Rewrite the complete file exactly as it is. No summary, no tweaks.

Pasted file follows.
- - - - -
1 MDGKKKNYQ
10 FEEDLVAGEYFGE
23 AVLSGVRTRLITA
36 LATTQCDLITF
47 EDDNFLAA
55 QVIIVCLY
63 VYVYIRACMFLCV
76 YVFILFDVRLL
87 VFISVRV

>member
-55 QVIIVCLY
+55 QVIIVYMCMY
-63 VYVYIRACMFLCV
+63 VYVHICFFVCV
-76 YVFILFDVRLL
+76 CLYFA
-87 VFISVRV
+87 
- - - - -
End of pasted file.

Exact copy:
1 MDGKKKNYQ
10 FEEDLVAGEYFGE
23 AVLSGVRTRLITA
36 LATTQCDLITF
47 EDDNFLAA
55 QVIIVCLY
63 VYVYIRACMFLCV
76 YVFILFDVRLL
87 VFISVRV

>member
-55 QVIIVCLY
+55 QVIIVYMCMY
-63 VYVYIRACMFLCV
+63 VYVHICFFVCV
-76 YVFILFDVRLL
+76 CLYFA
-87 VFISVRV
+87 